The French word Renaissance means rebirth. In respect to its origins, the term signifies the “cultural rebirth of Antiquity”. In a further sense, therefore, the Renaissance means the rebirth of Classical Antiquity in its influence on science, literature, society, the lives of the noble class and the development of individual freedom in contrast to the feudalism of the Middle Ages.
The Renaissance spread through Europe between the 14th and 17th centuries, and began in Italy in the late Middle Ages, in Germany as late as the 16th century.
In principle, in the architecture of the Renaissance one can distinguish between two tendencies. The first is concerned with a full revival of the formal language of Antiquity (antique Renaissance).
In Italy this objective was achieved through the High Renaissance architecture of Donato Bramante around 1500, and established itself in the whole of Italy. Italian Renaissance buildings were conceived as clearly-composed and harmonically balanced objects.
In the floor plans, the architects favoured simple and ideal geometrical forms such as the square or circle. Architectural elements such as columns, pilasters, capitals, pediments, etc, were derived from (Greek) Antiquity. In addition, a number of developments emerged which departed from Antique models, such as the Tuscan column.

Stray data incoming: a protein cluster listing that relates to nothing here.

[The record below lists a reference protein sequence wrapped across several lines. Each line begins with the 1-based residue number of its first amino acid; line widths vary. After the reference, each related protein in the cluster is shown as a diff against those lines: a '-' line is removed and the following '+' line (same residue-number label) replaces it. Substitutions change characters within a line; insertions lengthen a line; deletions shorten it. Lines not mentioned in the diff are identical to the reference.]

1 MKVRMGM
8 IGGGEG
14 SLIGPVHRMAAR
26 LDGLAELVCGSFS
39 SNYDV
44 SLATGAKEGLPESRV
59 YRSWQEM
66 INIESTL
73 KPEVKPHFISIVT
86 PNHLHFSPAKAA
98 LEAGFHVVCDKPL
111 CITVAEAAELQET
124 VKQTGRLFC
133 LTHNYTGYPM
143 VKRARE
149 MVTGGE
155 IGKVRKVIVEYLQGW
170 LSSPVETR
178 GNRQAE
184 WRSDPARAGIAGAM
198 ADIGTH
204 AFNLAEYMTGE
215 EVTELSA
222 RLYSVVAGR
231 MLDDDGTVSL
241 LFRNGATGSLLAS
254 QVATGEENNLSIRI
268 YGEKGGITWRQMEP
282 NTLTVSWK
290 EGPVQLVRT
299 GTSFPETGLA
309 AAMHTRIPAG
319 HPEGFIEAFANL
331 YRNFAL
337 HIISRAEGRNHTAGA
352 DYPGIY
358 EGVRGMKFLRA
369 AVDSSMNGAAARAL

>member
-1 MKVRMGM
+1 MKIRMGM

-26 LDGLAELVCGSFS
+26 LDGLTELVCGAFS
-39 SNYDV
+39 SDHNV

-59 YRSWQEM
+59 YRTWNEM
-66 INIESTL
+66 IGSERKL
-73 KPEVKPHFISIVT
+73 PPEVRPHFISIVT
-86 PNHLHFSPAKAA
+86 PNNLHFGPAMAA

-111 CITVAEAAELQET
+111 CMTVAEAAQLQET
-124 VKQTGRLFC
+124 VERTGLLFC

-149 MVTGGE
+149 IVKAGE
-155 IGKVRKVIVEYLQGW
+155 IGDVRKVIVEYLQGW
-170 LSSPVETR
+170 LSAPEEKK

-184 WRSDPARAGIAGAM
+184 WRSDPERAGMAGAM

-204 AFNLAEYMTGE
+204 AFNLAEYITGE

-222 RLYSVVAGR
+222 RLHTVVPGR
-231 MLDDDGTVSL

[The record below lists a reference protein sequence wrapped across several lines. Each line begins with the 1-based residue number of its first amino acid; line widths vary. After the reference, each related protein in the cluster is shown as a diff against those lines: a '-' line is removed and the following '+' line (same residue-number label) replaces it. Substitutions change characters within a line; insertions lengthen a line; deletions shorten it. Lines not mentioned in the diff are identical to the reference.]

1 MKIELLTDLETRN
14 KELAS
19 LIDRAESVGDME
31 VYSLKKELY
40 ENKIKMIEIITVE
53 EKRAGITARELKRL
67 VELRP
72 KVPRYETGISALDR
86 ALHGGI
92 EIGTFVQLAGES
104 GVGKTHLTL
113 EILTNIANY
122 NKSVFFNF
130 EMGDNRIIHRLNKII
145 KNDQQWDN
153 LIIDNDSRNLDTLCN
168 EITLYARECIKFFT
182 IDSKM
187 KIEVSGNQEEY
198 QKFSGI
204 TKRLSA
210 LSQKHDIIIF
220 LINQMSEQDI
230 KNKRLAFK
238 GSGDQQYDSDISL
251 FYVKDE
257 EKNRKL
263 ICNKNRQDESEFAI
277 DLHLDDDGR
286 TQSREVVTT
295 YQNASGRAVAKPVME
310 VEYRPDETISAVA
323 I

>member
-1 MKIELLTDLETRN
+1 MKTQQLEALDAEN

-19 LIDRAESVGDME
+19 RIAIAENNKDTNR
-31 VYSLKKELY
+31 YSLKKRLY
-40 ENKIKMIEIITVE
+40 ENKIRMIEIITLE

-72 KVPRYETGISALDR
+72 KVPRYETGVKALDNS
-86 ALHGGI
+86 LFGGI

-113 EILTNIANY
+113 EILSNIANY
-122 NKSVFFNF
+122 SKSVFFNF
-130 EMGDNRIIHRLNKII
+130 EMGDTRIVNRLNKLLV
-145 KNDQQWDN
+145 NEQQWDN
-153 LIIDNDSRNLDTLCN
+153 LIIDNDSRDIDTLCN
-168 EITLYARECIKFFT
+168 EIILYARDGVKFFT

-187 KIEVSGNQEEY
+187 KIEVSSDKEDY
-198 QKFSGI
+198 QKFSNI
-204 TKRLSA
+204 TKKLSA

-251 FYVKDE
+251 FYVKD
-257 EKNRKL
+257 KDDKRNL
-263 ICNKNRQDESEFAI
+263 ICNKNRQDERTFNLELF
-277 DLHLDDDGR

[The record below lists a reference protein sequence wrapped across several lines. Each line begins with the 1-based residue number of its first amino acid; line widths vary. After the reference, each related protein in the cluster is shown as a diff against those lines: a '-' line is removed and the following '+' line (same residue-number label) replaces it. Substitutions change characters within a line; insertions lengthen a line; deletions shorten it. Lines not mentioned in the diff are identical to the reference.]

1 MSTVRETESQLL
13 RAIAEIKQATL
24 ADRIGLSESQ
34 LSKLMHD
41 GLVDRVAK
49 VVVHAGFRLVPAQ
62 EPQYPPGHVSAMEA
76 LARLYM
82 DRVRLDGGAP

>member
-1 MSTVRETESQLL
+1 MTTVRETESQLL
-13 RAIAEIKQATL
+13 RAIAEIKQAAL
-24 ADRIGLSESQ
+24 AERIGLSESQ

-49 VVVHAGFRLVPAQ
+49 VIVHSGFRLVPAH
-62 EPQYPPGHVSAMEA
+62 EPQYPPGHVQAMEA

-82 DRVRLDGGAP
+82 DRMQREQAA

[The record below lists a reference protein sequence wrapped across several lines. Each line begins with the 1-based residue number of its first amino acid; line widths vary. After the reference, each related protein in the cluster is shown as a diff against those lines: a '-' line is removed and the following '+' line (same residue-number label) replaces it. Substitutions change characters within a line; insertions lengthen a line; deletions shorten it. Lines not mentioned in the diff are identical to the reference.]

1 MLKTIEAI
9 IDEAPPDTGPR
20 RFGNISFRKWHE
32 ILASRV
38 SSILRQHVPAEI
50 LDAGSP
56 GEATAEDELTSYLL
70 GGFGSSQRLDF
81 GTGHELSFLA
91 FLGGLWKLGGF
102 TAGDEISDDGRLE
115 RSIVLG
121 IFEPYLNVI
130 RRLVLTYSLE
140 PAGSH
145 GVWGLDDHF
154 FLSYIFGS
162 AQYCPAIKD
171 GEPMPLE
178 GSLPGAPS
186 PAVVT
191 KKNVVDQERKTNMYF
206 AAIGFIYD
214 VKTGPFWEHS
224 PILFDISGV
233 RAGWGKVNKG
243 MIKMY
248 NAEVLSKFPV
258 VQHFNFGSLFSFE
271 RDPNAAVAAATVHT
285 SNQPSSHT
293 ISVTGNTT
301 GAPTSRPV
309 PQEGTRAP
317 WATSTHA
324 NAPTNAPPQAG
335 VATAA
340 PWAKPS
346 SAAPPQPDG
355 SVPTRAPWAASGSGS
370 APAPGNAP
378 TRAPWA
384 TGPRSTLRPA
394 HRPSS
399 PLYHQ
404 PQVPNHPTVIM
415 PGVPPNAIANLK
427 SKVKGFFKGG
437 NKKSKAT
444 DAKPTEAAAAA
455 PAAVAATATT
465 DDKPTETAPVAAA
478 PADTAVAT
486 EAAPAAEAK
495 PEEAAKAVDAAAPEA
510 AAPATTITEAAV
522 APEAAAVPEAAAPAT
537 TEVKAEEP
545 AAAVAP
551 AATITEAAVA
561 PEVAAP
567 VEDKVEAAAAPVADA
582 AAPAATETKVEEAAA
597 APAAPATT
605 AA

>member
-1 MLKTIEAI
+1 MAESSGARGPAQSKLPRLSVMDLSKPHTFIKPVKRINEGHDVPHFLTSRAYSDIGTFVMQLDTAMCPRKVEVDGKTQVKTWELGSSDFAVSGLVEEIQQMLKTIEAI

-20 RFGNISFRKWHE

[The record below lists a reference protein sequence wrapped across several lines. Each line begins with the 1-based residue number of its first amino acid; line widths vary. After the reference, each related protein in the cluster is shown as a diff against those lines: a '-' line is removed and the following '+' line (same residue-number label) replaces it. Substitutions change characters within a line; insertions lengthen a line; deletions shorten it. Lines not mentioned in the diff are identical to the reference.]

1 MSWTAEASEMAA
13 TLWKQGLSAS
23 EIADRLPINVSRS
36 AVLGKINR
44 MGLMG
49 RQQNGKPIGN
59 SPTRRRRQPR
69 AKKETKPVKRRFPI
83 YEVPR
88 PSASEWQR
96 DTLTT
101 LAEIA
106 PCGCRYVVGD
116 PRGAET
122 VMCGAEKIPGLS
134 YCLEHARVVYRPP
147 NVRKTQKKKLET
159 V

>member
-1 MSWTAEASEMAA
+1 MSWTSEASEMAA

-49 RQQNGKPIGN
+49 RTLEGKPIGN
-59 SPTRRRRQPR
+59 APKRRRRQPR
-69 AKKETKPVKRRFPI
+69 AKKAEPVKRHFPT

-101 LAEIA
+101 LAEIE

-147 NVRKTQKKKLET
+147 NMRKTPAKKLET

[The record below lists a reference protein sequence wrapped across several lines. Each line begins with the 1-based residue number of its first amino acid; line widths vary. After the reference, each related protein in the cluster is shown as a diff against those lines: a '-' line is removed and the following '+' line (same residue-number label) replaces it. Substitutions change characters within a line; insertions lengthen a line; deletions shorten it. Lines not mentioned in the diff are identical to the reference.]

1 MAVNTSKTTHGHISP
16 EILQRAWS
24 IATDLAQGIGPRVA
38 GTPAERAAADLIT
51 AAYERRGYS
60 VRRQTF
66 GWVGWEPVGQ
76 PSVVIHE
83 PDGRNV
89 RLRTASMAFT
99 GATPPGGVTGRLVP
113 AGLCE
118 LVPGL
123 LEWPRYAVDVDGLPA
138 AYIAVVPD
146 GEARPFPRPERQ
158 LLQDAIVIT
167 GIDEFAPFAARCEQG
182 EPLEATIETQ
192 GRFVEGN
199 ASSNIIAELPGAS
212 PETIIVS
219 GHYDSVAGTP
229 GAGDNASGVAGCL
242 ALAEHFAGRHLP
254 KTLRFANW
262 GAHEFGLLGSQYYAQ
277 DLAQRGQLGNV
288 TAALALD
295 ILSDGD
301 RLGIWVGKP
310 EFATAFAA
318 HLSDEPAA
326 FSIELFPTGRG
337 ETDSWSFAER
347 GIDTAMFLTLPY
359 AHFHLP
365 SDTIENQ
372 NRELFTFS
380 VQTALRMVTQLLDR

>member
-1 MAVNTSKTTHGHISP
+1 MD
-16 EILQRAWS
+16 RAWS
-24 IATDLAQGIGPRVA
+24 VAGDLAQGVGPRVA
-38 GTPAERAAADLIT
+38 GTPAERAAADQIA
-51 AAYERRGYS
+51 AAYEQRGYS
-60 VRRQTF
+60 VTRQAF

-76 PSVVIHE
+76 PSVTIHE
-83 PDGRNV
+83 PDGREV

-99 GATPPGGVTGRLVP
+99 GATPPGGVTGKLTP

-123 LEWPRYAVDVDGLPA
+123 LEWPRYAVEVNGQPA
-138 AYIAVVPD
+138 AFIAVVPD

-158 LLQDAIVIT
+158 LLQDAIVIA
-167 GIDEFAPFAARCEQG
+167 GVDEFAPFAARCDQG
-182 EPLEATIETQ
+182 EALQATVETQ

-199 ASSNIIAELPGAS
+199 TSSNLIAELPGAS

The individual building elements were harmonised among themselves and with the building as a whole. The architectural treatise of the Roman architect Vitruvius was studied in order to obtain a basis for ideal proportions.
The second tendency borrowed forms from Antiquity, but varied them using new elements in a similar manner to Medieval architecture without complying to a strict set of architectural laws (analogue Renaissance).
In respect to architectural theory, the former tendency can be found in architectural treaties and the latter in pattern books. Generally, the more a culture was rooted in the Middle Ages, the more tenaciously the analogue form of the Renaissance was adhered to – most of all the middle and north European regions. In France the classical correctness of the High Renaissance took hold around 1550. On the Iberian Peninsula both tendencies developed side by side, and continued into the Baroque period. In Germanic Europe and Poland, both tendencies were mixed at times, though the analogical form of the Renaissance remained dominant until the end.
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